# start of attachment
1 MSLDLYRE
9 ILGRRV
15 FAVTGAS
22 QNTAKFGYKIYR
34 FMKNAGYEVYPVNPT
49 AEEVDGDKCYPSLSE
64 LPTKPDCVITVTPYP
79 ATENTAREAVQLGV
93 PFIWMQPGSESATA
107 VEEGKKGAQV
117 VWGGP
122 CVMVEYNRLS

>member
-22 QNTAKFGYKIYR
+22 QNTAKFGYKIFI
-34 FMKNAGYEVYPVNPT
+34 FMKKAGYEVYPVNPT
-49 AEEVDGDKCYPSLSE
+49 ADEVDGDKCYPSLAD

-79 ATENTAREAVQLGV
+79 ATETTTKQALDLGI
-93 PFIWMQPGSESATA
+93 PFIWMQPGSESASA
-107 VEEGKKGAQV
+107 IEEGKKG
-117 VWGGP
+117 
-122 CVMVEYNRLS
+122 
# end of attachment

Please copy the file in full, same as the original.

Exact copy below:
1 MSLDLYRE
9 ILGRRV
15 FAVTGAS
22 QNTAKFGYKIYR
34 FMKNAGYEVYPVNPT
49 AEEVDGDKCYPSLSE
64 LPTKPDCVITVTPYP
79 ATENTAREAVQLGV
93 PFIWMQPGSESATA
107 VEEGKKGAQV
117 VWGGP
122 CVMVEYNRLS

>member
-22 QNTAKFGYKIYR
+22 QNTAKFGYKIFI
-34 FMKNAGYEVYPVNPT
+34 FMKKAGYEVYPVNPT
-49 AEEVDGDKCYPSLSE
+49 ADEVDGDKCYPSLAD

-79 ATENTAREAVQLGV
+79 ATETTTKQALDLGI
-93 PFIWMQPGSESATA
+93 PFIWMQPGSESASA
-107 VEEGKKGAQV
+107 IEEGKKG
-117 VWGGP
+117 
-122 CVMVEYNRLS
+122 